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Utica eminent domain battle continues with public hearing

The city of Utica took another step toward eminent domain Thursday, in their attempt to gain total ownership of a the former Northland building, on Court Street, downtown.

Posted: Sep 12, 2019 5:37 PM
Updated: Sep 12, 2019 6:07 PM

The City of Utica took another step toward eminent domain Thursday, in their attempt to gain total ownership of the former Northland building, on Court Street, downtown. The city's Urban Renewal Agency held a public hearing regarding eminent domain and the property in question. The attorney for the developer, who owns about 20% of the building, spoke.

"The URA has not identified any proposed use, let alone a public use," said Attorney Kathleen Bennett, of the firm, Bond, Schoeneck & King. "It has also failed to identify how the taking will satisfy the urban renewal plan by improving a substandard or insanitary area. In fact, there does not appear to be an urban renewal plan for the area in which the property is located, so it's impossible to ascertain whether an unidentified proposed use is in compliance with it."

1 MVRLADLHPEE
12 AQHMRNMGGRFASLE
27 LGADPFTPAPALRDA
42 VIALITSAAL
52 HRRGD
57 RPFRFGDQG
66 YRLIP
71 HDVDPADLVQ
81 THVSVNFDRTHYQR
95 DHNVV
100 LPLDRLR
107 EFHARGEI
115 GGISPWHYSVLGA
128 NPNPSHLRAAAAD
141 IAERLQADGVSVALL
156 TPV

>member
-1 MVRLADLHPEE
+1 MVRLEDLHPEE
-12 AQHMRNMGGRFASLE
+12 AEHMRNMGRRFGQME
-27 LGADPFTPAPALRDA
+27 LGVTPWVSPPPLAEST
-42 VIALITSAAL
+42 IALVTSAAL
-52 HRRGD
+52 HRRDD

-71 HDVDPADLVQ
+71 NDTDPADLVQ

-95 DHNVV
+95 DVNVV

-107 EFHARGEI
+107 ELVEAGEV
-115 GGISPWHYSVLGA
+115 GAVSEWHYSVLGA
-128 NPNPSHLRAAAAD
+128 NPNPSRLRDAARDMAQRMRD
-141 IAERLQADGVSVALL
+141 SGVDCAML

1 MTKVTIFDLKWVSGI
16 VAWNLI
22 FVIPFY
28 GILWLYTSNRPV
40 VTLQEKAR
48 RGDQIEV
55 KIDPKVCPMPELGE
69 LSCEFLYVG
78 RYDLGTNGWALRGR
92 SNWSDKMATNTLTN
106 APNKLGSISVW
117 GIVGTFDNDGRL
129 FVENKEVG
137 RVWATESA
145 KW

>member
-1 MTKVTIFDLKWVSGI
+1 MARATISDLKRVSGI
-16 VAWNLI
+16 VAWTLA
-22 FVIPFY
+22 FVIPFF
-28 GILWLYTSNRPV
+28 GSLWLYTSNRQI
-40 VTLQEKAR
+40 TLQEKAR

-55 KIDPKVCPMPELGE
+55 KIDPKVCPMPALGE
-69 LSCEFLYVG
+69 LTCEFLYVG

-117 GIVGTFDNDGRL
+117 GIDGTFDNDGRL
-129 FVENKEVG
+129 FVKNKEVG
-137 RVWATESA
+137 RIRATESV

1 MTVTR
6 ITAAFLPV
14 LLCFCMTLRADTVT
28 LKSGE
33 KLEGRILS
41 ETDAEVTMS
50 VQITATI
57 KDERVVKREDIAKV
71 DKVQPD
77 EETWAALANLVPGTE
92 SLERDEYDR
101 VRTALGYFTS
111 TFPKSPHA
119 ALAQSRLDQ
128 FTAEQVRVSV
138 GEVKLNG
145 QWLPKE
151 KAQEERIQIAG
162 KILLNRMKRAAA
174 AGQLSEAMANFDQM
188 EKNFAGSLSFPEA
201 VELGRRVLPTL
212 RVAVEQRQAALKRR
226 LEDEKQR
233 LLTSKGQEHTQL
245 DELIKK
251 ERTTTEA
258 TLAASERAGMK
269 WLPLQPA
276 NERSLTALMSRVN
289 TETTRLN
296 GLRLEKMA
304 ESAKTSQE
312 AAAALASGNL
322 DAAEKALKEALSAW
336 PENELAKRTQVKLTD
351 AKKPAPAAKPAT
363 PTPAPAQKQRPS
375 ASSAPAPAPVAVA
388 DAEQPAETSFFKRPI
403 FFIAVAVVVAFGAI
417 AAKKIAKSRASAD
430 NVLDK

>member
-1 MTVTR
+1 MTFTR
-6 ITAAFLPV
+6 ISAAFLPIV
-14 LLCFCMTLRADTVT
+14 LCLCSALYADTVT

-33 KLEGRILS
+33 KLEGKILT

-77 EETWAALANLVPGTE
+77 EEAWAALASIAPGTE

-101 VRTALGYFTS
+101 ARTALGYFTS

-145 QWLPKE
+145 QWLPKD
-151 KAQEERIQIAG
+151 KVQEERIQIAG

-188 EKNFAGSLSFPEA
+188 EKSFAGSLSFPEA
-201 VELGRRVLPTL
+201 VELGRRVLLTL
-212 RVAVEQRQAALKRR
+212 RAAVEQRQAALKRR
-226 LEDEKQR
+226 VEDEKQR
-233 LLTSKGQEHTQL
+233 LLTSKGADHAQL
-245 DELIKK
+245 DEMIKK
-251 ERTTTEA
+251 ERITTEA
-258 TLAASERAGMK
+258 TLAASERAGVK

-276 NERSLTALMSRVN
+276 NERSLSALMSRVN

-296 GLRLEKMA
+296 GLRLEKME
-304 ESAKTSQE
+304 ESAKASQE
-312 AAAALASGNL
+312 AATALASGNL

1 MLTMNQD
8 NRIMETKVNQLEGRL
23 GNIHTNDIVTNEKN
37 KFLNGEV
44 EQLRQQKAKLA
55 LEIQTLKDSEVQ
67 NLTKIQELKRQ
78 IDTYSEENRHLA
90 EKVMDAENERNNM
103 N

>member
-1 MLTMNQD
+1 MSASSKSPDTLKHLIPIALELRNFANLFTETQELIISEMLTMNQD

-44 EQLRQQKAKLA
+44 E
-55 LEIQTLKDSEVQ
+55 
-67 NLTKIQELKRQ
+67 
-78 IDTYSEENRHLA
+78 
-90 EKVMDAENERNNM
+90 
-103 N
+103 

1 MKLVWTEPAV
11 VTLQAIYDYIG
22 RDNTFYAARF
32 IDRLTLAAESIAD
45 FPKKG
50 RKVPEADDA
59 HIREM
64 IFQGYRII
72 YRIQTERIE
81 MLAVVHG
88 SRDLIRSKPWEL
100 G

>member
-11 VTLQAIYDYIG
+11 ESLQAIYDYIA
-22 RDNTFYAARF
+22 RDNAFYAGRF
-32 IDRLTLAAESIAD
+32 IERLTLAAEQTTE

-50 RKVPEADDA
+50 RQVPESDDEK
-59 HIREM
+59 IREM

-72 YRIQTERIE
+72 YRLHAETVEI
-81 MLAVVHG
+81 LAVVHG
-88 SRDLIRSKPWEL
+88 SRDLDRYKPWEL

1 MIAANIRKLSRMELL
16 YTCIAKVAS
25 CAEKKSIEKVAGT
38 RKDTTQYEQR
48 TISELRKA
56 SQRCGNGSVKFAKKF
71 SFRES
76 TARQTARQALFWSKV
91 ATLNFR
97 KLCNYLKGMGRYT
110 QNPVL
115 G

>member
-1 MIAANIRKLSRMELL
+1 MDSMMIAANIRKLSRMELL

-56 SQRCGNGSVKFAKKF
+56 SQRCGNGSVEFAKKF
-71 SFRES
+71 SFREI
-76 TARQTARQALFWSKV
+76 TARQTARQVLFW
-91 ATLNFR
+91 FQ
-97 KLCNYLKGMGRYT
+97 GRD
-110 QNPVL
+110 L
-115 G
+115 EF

The city's Commissioner for Urban and Economic Development is looking at the same laws, but seeing something much different.

"The agency is confident it has followed the appropriate process to date. Every effort was made to acquire the property through negotiation and that was unsuccessful," said city Urban & Economic Development Commissioner, Brian Thomas. "The use of eminent domain really is a last resort at this point."

The city has also declined to sell its roughly 80% portion of the building in question to the developer who owns 20%. But the commissioner says that might not always be the case.

"The agency isn't necessarily unwilling to sell to him. The agency wants to put the entire building through its standard process, which is open competitive and transparent," said Thomas.

The developer questions the wisdom of such a move.

"They said that after they take it and market the parcel, that we can come back and buy it, but it doesn't make sense for us to buy property that we already own," said Vincent Bailey.

The city's Urban Renewal Agency has 90 days to issue findings in this case. It is ultimately that entity which will decide if the eminent domain proceedings will go forward.

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